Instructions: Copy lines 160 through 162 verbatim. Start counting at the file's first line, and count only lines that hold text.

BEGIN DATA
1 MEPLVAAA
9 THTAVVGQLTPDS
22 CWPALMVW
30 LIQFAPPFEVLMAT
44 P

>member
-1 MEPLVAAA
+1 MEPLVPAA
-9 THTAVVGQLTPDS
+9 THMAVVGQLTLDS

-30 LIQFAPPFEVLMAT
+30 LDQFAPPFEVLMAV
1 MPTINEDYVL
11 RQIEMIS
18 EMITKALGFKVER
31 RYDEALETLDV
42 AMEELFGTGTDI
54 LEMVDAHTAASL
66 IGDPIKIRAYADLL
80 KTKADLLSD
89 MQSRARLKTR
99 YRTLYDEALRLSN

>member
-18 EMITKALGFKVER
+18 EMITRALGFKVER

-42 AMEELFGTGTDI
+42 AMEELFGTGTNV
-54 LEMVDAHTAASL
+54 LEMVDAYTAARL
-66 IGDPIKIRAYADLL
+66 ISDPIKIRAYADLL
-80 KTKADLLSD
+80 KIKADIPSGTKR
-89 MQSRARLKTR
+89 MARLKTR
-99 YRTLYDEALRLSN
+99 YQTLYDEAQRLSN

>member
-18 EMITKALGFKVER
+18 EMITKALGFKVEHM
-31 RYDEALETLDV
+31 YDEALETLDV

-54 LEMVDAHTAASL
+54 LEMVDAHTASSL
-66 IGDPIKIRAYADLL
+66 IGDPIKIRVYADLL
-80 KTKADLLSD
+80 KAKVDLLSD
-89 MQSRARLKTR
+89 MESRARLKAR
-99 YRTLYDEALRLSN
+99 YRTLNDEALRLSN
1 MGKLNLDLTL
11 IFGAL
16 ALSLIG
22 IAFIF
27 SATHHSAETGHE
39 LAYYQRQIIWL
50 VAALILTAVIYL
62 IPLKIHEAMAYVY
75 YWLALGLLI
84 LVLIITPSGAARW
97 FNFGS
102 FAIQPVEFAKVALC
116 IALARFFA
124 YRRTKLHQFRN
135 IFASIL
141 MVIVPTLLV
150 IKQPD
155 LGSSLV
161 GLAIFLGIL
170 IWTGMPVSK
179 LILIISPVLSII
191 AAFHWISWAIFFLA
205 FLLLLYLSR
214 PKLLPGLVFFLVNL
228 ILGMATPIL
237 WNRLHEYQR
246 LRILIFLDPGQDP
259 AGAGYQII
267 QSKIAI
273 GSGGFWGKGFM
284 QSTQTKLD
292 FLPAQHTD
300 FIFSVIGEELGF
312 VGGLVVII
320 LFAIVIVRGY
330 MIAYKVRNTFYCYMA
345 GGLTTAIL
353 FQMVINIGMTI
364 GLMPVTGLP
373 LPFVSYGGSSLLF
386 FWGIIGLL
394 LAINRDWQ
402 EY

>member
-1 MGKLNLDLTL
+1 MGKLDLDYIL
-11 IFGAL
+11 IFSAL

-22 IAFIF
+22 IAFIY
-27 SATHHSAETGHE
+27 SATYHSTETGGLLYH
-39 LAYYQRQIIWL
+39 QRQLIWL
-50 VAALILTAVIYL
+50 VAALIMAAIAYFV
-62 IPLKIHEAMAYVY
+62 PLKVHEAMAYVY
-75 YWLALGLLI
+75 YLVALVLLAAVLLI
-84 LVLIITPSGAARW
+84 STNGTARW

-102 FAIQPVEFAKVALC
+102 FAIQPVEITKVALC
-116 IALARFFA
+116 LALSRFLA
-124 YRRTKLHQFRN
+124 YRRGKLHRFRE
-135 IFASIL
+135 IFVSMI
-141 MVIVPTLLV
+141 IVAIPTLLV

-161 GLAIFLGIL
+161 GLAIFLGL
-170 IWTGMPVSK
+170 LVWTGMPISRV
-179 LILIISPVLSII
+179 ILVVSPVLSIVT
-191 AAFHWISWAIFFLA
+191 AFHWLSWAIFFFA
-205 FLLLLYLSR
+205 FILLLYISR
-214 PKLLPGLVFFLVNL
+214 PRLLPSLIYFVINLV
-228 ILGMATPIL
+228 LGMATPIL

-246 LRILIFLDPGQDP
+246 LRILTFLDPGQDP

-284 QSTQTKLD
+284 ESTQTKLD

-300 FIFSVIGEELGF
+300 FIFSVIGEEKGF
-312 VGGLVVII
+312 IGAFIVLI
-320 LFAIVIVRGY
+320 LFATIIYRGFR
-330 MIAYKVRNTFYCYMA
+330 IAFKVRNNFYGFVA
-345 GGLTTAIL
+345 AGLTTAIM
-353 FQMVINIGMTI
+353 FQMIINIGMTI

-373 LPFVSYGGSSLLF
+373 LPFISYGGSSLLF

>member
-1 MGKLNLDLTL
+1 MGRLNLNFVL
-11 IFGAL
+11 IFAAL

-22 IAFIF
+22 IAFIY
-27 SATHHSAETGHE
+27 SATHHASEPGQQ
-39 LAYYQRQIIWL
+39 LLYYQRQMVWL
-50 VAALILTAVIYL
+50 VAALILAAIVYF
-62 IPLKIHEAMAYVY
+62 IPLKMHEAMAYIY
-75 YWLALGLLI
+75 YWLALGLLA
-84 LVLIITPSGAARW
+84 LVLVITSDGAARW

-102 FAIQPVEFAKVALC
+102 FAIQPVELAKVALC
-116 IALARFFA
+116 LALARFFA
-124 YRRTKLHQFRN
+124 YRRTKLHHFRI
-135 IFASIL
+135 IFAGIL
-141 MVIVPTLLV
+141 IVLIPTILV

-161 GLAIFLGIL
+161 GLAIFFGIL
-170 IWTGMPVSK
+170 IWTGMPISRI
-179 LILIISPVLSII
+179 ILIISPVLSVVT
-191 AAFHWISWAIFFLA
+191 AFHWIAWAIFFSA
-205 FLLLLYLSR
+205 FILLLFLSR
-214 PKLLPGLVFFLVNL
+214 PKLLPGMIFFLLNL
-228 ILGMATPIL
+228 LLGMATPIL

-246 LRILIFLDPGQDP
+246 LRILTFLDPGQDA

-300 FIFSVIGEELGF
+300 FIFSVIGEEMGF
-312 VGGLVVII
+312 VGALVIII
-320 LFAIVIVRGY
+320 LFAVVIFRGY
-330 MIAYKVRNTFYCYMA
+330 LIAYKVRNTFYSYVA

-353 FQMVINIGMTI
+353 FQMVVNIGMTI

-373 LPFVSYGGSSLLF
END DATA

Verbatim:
-11 IFGAL
+11 IFAAL

-22 IAFIF